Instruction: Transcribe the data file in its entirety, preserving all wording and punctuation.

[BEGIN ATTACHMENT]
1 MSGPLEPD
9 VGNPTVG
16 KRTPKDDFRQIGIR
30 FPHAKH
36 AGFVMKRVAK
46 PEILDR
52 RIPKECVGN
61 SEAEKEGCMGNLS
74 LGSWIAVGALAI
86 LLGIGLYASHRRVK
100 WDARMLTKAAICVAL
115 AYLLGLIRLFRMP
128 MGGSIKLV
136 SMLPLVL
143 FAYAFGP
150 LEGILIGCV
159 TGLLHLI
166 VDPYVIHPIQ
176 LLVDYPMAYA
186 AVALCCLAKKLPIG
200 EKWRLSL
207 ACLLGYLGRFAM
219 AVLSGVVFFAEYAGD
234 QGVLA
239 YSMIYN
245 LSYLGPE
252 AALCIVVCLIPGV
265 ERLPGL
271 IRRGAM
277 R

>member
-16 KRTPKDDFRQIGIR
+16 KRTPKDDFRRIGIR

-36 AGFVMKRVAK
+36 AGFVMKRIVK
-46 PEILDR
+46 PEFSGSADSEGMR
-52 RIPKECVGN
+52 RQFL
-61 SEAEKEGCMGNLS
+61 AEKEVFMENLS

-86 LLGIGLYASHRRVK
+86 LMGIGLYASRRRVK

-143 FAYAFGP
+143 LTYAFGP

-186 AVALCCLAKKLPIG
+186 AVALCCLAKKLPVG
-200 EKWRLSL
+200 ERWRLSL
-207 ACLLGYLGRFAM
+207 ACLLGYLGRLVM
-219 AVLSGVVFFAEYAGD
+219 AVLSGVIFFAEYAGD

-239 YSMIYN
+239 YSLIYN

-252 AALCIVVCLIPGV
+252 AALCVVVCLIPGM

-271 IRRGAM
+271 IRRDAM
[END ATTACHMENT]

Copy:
1 MSGPLEPD
9 VGNPTVG
16 KRTPKDDFRQIGIR
30 FPHAKH
36 AGFVMKRVAK
46 PEILDR
52 RIPKECVGN
61 SEAEKEGCMGNLS
74 LGSWIAVGALAI
86 LLGIGLYASHRRVK
100 WDARMLTKAAICVAL
115 AYLLGLIRLFRMP
128 MGGSIKLV
136 SMLPLVL
143 FAYAFGP
150 LEGILIGCV
159 TGLLHLI
166 VDPYVIHPIQ
176 LLVDYPMAYA
186 AVALCCLAKKLPIG
200 EKWRLSL
207 ACLLGYLGRFAM
219 AVLSGVVFFAEYAGD
234 QGVLA
239 YSMIYN
245 LSYLGPE
252 AALCIVVCLIPGV
265 ERLPGL
271 IRRGAM
277 R

>member
-16 KRTPKDDFRQIGIR
+16 KRTPKDDFRRIGIR

-36 AGFVMKRVAK
+36 AGFVMKRIVK
-46 PEILDR
+46 PEFSGSADSEGMR
-52 RIPKECVGN
+52 RQFL
-61 SEAEKEGCMGNLS
+61 AEKEVFMENLS

-86 LLGIGLYASHRRVK
+86 LMGIGLYASRRRVK

-143 FAYAFGP
+143 LTYAFGP

-186 AVALCCLAKKLPIG
+186 AVALCCLAKKLPVG
-200 EKWRLSL
+200 ERWRLSL
-207 ACLLGYLGRFAM
+207 ACLLGYLGRLVM
-219 AVLSGVVFFAEYAGD
+219 AVLSGVIFFAEYAGD

-239 YSMIYN
+239 YSLIYN

-252 AALCIVVCLIPGV
+252 AALCVVVCLIPGM

-271 IRRGAM
+271 IRRDAM